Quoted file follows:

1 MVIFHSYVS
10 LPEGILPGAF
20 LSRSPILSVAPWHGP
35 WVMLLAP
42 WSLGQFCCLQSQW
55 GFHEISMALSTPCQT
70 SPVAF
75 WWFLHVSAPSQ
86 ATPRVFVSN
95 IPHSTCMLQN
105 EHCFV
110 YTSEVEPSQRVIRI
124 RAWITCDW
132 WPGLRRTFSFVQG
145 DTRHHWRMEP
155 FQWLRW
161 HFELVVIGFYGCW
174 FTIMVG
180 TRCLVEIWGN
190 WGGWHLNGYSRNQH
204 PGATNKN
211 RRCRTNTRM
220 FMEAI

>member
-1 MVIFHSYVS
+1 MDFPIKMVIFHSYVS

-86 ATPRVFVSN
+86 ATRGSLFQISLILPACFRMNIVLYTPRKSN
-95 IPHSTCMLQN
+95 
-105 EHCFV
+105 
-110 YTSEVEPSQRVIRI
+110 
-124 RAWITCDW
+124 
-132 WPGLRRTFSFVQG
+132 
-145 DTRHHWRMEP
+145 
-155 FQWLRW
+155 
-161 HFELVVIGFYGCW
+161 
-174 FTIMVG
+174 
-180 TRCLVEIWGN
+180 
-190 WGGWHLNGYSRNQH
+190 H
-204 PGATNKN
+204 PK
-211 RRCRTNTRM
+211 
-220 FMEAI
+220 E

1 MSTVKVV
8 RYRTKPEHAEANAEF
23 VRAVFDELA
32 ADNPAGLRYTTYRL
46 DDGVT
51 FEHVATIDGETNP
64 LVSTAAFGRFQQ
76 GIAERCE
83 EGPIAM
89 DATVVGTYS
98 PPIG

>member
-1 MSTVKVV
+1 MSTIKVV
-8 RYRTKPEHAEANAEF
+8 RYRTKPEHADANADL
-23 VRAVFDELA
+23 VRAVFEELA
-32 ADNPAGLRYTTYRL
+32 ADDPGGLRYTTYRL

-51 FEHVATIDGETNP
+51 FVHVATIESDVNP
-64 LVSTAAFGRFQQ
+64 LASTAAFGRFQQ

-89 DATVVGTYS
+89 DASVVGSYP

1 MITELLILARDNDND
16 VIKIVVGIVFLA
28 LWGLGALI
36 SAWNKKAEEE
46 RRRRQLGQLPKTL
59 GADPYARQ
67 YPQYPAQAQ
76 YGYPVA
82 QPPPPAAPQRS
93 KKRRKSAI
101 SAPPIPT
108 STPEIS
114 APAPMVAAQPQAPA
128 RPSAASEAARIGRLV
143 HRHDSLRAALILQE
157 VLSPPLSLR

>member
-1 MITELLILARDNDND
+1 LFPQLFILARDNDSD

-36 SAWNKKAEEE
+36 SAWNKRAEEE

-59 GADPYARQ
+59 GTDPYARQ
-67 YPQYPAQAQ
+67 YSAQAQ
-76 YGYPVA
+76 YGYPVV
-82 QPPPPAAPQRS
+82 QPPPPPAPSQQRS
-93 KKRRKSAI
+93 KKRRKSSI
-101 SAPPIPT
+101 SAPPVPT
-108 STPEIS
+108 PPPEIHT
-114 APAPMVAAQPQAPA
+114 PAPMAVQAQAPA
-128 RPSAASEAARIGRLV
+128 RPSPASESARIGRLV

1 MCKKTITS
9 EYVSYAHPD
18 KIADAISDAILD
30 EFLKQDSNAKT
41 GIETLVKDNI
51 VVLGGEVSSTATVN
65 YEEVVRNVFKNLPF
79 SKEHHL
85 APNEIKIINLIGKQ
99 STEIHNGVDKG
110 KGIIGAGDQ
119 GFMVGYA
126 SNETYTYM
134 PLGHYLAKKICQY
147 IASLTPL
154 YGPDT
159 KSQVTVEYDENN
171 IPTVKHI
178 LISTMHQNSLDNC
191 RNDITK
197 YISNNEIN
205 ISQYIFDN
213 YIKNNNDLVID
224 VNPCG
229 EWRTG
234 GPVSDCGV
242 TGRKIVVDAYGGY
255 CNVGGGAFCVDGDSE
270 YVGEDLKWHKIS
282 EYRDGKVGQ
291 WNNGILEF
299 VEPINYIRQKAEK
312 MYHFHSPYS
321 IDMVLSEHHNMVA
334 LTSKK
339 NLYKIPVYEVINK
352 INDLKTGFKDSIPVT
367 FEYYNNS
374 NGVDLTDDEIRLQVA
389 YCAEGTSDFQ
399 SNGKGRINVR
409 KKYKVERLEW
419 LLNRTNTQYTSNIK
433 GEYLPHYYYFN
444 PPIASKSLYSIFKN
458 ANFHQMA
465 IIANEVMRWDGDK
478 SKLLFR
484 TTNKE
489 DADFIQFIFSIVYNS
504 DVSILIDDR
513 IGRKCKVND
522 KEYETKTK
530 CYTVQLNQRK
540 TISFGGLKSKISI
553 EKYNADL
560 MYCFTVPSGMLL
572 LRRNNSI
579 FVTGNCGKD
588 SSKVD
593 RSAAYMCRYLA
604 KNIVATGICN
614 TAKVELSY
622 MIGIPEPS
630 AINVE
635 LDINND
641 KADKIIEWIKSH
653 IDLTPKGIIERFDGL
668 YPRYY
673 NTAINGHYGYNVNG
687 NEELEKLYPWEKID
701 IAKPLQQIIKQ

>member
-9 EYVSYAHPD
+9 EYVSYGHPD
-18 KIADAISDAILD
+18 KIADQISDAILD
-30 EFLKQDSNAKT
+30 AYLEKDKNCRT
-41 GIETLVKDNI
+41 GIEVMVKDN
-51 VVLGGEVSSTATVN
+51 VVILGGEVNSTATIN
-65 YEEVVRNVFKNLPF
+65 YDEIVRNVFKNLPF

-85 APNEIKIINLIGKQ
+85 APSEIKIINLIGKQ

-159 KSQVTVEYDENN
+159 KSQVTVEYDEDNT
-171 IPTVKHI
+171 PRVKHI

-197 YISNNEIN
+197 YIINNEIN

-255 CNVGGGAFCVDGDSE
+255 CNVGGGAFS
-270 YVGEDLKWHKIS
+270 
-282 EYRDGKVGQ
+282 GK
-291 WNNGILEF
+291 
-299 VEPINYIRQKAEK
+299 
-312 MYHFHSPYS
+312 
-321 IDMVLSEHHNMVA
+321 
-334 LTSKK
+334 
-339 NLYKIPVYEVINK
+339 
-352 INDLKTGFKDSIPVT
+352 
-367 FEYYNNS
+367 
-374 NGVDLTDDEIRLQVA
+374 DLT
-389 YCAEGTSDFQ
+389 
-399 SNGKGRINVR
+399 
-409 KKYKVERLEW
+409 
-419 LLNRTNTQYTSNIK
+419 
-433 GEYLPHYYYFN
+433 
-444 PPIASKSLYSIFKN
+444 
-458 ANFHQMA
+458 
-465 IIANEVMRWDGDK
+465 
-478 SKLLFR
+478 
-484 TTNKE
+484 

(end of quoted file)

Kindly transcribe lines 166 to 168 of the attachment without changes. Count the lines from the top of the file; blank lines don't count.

444 PPIASKSLYSIFKN
458 ANFHQMA
465 IIANEVMRWDGDK